by High Times | Updated on 11.8.18
Governor-elect Gretchen Whitmer of Michigan may pardon those with marijuana convictions after the state’s voters legalized recreational cannabis with the passage of Proposal 1 on Tuesday. Whitmer, who was chosen by voters in the midterm election, said in a press conference on Wednesday that she may use her executive powers to grant clemency to incarcerated marijuana offenders.
“I think that the people of Michigan have said that for conduct that would now be considered legal no one should bear a lifelong record for that conduct,” Whitmer said.
“We will start taking a look at that and making some decisions and taking some action early next year,” she added.
Michigan’s Proposal 1 passed by a margin of 55 percent to 45 percent, state election officials reported on Wednesday morning. The measure legalizes the possession, cultivation, and use of recreational marijuana and creates a regulatory infrastructure for a commercial cannabis economy.
Even before parties celebrating the passage of Proposal 1 had finished, some reform advocates were calling for clearing non-violent marijuana convictions from offenders’ criminal records. State Senator Coleman Young II said that the passage of Proposal 1 offers an opportunity to take people out of jail and find them employment in a newly legal industry.
“Now I’m very hopeful that we can now work on getting these brothers and sisters out of jail and getting them into jobs, and that’s what I’m all about,” Young said.
Matthew Abel, an attorney with the Cannabis Counsel in Detroit, said that criminal records should be cleared of convictions for acts that are no longer against the law.
“We need to go back and add expungement for marijuana offenses; there’s nothing automatic about it,” Abel said.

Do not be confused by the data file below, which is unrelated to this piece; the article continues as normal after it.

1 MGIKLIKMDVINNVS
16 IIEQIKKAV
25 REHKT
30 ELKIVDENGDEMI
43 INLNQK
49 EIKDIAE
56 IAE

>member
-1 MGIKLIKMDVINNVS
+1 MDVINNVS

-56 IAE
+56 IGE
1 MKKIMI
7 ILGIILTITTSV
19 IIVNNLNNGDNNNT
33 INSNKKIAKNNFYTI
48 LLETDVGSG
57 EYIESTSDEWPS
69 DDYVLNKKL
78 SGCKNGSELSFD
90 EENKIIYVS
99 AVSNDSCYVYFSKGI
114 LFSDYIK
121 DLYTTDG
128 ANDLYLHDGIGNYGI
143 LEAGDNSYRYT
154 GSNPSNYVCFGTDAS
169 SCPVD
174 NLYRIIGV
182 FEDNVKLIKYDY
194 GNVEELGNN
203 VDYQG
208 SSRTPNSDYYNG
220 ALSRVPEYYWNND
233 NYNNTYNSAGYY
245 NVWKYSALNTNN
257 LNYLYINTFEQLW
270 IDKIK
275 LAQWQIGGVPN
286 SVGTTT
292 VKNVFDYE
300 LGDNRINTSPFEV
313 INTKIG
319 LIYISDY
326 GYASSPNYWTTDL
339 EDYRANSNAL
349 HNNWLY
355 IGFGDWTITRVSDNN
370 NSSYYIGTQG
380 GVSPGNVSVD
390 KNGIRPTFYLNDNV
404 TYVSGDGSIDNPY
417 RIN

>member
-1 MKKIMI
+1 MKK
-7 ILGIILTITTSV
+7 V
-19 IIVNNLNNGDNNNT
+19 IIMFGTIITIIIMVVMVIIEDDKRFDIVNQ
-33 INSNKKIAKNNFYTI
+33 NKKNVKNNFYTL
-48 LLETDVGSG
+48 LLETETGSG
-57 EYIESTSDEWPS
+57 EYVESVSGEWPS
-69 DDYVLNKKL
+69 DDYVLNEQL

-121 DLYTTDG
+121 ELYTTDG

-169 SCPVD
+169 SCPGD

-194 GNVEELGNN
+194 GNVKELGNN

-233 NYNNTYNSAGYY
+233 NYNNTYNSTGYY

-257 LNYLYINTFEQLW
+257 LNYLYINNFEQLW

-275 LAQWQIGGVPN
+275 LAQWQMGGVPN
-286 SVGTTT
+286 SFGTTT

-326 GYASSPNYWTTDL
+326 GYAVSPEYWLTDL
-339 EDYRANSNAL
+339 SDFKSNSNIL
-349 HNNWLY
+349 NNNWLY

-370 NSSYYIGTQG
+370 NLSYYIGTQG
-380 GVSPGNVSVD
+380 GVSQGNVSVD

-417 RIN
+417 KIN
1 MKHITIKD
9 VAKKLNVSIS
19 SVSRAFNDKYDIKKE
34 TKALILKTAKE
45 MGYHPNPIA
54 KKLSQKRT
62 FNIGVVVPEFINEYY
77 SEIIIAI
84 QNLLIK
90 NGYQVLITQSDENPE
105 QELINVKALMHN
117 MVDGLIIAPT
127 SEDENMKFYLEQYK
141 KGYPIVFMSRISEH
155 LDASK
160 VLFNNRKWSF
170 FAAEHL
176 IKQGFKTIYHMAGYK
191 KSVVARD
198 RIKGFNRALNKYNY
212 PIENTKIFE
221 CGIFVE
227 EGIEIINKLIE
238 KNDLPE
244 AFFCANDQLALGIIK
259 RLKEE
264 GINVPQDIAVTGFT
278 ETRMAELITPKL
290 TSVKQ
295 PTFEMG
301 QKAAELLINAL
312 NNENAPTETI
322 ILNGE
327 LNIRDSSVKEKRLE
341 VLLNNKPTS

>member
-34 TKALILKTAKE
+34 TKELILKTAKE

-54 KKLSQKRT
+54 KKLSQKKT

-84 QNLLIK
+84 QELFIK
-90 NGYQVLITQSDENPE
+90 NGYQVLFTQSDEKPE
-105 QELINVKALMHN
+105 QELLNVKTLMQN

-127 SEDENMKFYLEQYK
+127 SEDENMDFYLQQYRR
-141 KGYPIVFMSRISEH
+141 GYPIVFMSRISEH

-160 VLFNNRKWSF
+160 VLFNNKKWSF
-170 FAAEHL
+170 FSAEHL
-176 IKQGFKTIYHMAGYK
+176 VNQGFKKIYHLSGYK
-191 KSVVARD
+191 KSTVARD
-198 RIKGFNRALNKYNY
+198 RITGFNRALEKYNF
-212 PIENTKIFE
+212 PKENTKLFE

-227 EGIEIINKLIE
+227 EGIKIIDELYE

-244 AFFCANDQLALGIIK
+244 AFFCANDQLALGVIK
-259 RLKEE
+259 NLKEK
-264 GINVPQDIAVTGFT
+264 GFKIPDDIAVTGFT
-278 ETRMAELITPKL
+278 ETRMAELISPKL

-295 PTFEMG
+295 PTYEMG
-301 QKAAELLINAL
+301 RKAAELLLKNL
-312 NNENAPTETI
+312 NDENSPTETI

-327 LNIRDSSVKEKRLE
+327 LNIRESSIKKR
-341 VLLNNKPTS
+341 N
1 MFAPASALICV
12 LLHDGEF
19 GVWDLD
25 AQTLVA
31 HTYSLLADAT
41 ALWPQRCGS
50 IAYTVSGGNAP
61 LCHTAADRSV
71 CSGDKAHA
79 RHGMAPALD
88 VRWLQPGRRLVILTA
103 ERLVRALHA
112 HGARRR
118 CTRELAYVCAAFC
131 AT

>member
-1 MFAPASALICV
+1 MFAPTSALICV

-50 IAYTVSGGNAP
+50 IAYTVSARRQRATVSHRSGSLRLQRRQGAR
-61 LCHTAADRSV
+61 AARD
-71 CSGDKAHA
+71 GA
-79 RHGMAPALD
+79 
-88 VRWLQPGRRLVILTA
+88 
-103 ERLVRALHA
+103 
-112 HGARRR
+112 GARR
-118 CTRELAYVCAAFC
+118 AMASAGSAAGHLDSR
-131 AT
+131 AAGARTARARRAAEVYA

Josh Hovey, the spokesperson for the Campaign to Regulate Marijuana Like Alcohol, the group behind Proposal 1, told High Times on Wednesday that his group wanted expungement of cannabis convictions to be part of the initiative.
“Expungement was actually included in the very first draft of the proposal that we wrote and it was an incredibly important piece to so many of the people involved in developing it. But it came down to Michigan’s constitution only allowing for a single issue to be included in a ballot question,” Hovey said.
“Our legal counsel strongly advised us that we could be in violation of Michigan’s constitution if we went forward because the legalization of marijuana is one issue, and expungement of criminal records is a separate issue,” he added.
At Wednesday’s press conference Whitmer said that she will take an active role in the implementation of regulations to create a recreational cannabis industry in the state.
“A lot of states have moved forward and it’s time for Michigan to move forward,” Whitmer said. “I will respect the will of the people. They’ve spoken, and so it’s on me to work with the attorney general to ensure that we have thoughtful regulations that we promulgate. That’s something that’s really important to me.”
Whitmer said that she will be receiving advice from officials in states that have already legalized recreational cannabis.
“We can learn lessons from other states,” said Whitmer. “I’ve already gotten some outreach from experts in states that have moved forward already so that we can avoid some of the pitfalls that they’ve encountered and do it smarter. I think that’s something that’s really important.”
Whitmer added that while public safety is an important issue, she wanted to make sure access to recreational marijuana is not overly restricted now that it has been legalized by the voters.
“I want to make sure our children don’t have access to recreational marijuana, but I also want to make sure we collect those taxes and that they are spent as the voters intended them to be,” said Whitmer.
The post Michigan’s Governor-Elect May Pardon Those With Marijuana-Related Convictions appeared first on High Times.
Written by High Times
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The marijuana laws were always about racial discrimination. It only makes sense to undo some of the damage.